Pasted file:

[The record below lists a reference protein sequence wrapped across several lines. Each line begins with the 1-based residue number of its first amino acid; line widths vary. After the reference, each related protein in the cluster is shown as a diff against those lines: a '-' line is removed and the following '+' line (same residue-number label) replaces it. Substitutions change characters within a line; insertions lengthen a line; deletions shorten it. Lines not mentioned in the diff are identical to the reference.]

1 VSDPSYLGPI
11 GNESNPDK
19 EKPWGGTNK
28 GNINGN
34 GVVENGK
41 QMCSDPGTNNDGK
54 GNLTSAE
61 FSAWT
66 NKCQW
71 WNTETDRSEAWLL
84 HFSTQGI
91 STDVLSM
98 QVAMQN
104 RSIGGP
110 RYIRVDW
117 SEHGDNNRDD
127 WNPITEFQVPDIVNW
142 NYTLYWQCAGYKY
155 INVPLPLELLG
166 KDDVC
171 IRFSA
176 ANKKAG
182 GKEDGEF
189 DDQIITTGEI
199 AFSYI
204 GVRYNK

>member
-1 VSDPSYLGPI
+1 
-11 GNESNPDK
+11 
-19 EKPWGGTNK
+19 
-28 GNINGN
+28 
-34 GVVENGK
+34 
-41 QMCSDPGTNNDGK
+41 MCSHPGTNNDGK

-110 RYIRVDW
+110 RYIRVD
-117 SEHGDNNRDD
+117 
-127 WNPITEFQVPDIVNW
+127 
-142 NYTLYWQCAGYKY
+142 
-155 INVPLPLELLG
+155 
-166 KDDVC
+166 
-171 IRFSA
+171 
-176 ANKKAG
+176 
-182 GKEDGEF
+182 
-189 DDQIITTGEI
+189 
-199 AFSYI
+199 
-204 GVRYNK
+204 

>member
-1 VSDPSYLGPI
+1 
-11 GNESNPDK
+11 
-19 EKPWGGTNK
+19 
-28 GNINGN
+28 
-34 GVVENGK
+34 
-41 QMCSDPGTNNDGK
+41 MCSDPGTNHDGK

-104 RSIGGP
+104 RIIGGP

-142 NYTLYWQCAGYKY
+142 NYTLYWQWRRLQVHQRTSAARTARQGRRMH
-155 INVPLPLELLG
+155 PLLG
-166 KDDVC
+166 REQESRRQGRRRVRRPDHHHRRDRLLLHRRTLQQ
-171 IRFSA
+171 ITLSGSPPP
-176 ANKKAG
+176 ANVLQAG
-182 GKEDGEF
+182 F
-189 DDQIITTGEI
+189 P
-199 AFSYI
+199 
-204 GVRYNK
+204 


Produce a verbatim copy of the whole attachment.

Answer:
[The record below lists a reference protein sequence wrapped across several lines. Each line begins with the 1-based residue number of its first amino acid; line widths vary. After the reference, each related protein in the cluster is shown as a diff against those lines: a '-' line is removed and the following '+' line (same residue-number label) replaces it. Substitutions change characters within a line; insertions lengthen a line; deletions shorten it. Lines not mentioned in the diff are identical to the reference.]

1 VSDPSYLGPI
11 GNESNPDK
19 EKPWGGTNK
28 GNINGN
34 GVVENGK
41 QMCSDPGTNNDGK
54 GNLTSAE
61 FSAWT
66 NKCQW
71 WNTETDRSEAWLL
84 HFSTQGI
91 STDVLSM
98 QVAMQN
104 RSIGGP
110 RYIRVDW
117 SEHGDNNRDD
127 WNPITEFQVPDIVNW
142 NYTLYWQCAGYKY
155 INVPLPLELLG
166 KDDVC
171 IRFSA
176 ANKKAG
182 GKEDGEF
189 DDQIITTGEI
199 AFSYI
204 GVRYNK

>member
-1 VSDPSYLGPI
+1 
-11 GNESNPDK
+11 
-19 EKPWGGTNK
+19 
-28 GNINGN
+28 
-34 GVVENGK
+34 
-41 QMCSDPGTNNDGK
+41 MCSHPGTNNDGK

-110 RYIRVDW
+110 RYIRVD
-117 SEHGDNNRDD
+117 
-127 WNPITEFQVPDIVNW
+127 
-142 NYTLYWQCAGYKY
+142 
-155 INVPLPLELLG
+155 
-166 KDDVC
+166 
-171 IRFSA
+171 
-176 ANKKAG
+176 
-182 GKEDGEF
+182 
-189 DDQIITTGEI
+189 
-199 AFSYI
+199 
-204 GVRYNK
+204 

>member
-1 VSDPSYLGPI
+1 
-11 GNESNPDK
+11 
-19 EKPWGGTNK
+19 
-28 GNINGN
+28 
-34 GVVENGK
+34 
-41 QMCSDPGTNNDGK
+41 MCSDPGTNHDGK

-104 RSIGGP
+104 RIIGGP

-142 NYTLYWQCAGYKY
+142 NYTLYWQWRRLQVHQRTSAARTARQGRRMH
-155 INVPLPLELLG
+155 PLLG
-166 KDDVC
+166 REQESRRQGRRRVRRPDHHHRRDRLLLHRRTLQQ
-171 IRFSA
+171 ITLSGSPPP
-176 ANKKAG
+176 ANVLQAG
-182 GKEDGEF
+182 F
-189 DDQIITTGEI
+189 P
-199 AFSYI
+199 
-204 GVRYNK
+204 